Here are some little things I’ve had to get used to as a Korean teacher.
–A “circle” means correct, not wrong. So when I go around to check their homework, I circle it in red pen if it is correct. In my neck of the woods, a circle around a question means wrong. But not here. So I still see their tests with a bunch of circles and I think ‘wow they must have sucked’ when really they got it all right.
–Similarly, I write up a little report on each student at the end of the day. If they did their homework I put a “0” which looks to me like a zero but to Korean teachers it means 100.
–At the beginning of every lesson, I write everyone’s name on the board and ask them how they feel today and draw a little happy/sad/hungry/sleepy next to their name. Some of them try to be smart and say “very very very very…” and I have to sit there and wait until they’re done. I taught them “huge” and “gigantic” to eliminate this problem but some of them still do it. Anyway, many of them say “so-so” which is funny because no one actually says that in English. We know what it means, but we just say “fine” or “good”. So there are a lot of “so-so’s” which I draw like this -_- because they are at a hagwan after 6 hours of school already.
–While I have red, blue, and black markers available to me, Director says to never write their names in red pen because this is very bad in Korean culture. I’ve done it a couple times by accident and the kids don’t seem to care so I think it’s more of a generation thing but still apparently I have to be careful.
–Rock Paper Scissors (or Rock Scissors Paper in Korea) solves everything. There’s no “best out of three” or “best out of five” no you get one chance and that one chance determines whether you get 30 billion or minus infinity points on my dart board game when you throw the ball on a line. It can be played with 3 people, 5 people, 12 people. You just keep going until someone loses. I’ve seen groups do this on variety shows where the stakes are much higher–like “who’s going to run into the ocean shirtless”. One rock, scissors, paper decides it, no questions asked, no redoes.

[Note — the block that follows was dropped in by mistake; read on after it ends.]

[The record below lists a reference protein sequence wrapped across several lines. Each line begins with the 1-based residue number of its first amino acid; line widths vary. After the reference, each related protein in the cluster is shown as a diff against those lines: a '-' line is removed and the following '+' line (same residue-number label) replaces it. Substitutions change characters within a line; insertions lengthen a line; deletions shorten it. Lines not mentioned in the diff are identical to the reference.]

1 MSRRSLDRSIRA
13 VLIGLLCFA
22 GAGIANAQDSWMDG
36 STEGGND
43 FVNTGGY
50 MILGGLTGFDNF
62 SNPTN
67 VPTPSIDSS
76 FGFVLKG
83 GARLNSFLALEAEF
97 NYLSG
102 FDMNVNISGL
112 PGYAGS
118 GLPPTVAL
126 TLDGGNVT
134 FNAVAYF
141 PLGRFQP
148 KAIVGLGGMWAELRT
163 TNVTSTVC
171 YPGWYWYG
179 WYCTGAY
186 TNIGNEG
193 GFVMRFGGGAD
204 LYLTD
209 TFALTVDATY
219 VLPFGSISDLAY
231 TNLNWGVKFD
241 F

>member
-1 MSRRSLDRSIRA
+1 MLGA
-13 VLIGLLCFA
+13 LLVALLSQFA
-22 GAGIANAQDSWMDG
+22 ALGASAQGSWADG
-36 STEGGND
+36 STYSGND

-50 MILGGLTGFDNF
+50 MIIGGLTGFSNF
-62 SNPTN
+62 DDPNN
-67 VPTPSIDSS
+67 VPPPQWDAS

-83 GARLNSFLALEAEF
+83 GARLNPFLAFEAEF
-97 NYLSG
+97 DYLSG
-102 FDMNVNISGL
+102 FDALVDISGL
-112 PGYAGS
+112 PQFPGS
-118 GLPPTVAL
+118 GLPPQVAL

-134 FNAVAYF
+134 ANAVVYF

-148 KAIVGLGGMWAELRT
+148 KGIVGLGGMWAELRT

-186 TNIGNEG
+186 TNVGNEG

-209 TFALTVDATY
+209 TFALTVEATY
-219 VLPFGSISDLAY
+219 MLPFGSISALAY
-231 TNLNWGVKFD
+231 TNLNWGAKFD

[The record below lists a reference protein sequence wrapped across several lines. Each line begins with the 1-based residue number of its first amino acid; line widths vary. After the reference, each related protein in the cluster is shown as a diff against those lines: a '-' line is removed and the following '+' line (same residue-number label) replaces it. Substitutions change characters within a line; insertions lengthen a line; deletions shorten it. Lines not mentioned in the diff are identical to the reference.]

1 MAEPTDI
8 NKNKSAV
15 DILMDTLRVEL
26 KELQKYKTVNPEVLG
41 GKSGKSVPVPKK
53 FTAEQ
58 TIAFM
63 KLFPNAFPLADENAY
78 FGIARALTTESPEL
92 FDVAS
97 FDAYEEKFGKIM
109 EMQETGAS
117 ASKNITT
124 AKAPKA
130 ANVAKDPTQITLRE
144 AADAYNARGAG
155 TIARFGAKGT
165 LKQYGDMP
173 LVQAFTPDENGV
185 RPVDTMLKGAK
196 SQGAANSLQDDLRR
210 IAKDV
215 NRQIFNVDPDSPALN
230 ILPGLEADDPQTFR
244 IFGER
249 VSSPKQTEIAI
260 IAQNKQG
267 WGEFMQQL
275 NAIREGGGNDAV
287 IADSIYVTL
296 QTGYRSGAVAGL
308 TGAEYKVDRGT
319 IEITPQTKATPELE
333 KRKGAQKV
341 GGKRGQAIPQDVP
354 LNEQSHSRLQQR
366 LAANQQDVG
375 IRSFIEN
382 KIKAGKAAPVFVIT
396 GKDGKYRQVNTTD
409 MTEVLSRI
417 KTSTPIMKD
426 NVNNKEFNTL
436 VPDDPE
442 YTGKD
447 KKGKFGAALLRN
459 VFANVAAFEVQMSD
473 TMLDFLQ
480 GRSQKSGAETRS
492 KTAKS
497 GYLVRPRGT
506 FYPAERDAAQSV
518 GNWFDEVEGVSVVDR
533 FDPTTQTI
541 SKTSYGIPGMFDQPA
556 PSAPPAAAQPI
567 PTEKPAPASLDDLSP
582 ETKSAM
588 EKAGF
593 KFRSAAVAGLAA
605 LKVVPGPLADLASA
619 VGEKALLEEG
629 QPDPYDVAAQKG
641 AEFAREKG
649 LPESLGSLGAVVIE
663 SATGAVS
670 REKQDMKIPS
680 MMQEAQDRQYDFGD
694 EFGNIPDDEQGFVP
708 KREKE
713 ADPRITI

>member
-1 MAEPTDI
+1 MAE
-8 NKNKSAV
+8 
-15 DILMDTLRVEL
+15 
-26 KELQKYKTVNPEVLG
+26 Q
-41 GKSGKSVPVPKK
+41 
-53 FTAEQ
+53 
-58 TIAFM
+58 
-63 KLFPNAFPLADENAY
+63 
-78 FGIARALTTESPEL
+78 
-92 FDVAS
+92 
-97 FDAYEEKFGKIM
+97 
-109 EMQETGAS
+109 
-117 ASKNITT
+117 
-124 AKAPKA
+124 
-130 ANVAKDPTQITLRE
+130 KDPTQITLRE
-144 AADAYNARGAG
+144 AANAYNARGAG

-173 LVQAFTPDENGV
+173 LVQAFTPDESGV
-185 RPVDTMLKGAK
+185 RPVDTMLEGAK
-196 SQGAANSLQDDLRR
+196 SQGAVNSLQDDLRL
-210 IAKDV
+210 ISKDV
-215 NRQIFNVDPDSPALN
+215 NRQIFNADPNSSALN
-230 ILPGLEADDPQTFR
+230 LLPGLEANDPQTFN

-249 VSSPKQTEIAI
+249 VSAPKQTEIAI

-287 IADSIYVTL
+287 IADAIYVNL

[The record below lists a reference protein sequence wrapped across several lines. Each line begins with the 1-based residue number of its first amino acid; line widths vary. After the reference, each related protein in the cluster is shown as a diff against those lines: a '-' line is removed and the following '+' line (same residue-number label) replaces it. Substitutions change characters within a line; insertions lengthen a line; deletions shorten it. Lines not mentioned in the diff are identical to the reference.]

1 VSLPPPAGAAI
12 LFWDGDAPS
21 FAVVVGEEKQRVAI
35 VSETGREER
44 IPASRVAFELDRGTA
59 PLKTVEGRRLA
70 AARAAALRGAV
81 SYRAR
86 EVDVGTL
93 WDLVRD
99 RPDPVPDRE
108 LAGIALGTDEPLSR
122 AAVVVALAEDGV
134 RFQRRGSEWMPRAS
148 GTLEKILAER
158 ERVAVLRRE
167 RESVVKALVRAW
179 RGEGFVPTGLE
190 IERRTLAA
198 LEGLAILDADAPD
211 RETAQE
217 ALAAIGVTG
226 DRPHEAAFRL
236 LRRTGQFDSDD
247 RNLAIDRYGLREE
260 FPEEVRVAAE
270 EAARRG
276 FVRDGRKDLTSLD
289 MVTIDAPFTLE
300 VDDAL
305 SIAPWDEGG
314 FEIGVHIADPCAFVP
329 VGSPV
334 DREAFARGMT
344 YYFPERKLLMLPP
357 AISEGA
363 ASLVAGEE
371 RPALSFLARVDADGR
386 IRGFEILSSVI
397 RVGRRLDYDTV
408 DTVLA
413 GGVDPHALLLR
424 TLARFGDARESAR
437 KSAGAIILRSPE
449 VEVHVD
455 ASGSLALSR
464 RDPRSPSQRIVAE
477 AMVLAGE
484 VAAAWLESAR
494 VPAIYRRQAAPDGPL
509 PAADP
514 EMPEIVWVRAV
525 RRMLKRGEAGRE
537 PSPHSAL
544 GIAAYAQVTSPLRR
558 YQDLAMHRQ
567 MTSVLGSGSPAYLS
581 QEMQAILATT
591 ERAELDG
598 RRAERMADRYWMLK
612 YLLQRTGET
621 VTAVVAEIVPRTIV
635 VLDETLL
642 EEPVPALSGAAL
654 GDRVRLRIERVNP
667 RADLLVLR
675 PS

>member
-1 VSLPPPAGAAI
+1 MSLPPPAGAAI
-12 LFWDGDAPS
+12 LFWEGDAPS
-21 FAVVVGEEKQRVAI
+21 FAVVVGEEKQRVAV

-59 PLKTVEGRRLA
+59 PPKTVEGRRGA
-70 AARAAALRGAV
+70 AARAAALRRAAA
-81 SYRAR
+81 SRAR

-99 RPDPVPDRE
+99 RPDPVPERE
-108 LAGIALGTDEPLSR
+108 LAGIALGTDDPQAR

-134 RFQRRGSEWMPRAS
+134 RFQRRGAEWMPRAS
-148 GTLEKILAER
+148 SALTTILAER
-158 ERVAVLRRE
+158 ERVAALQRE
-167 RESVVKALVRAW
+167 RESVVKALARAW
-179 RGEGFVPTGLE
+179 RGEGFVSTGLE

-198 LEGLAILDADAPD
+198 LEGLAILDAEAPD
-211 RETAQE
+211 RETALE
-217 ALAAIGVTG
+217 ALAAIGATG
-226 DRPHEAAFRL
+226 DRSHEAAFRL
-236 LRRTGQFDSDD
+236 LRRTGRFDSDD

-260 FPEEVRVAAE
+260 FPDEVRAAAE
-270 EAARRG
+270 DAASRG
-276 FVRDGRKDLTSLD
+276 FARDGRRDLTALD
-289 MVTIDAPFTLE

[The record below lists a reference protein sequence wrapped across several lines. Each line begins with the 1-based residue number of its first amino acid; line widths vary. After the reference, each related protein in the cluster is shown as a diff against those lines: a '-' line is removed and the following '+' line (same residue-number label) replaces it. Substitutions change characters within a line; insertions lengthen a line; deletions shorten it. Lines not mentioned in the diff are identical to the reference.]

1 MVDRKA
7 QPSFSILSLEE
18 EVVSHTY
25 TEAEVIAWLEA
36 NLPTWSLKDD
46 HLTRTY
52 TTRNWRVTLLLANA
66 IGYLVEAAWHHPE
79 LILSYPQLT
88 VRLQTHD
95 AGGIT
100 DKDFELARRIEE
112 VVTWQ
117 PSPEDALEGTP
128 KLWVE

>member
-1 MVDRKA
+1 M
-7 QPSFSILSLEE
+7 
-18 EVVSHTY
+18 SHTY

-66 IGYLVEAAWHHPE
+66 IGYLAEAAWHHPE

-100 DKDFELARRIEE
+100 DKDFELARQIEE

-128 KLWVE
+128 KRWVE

–While corporal punishment may technically be banned, there is still the buuing buuing hammer to make up for it. I’ve seen it on variety shows where someone gets a question wrong and they are smashed on the head with the hammer and they always pretend it hurts but I wouldn’t really know. Anyway, every teacher is given a buuing buuing hammer to smack kids upside the head and I haven’t used it much because I don’t know how to incorporate it into education.
–I’ve always written my name on the board as “Mallory” when asking about everyone else as well. While they know my name, they always just call me “teacher”. The past couple of weeks I’ve asked them “what’s my name” whenever someone asks for me and they say “Mallory Teacher”. I was “Teacher Mal” in China so I thought it was no big deal. But when I was talking to New Korean Friend on the bus, he said that Korean students always call their teachers just “Teacher” with no first or last name at all out of respect. So I’ve stopped asking them what my name is and hopefully Mr. E will stop calling me “makkoli”
So those are some little things you didn’t know about teaching in Korea. Stay tuned for more.
Oh also; this was my walk to work this morning: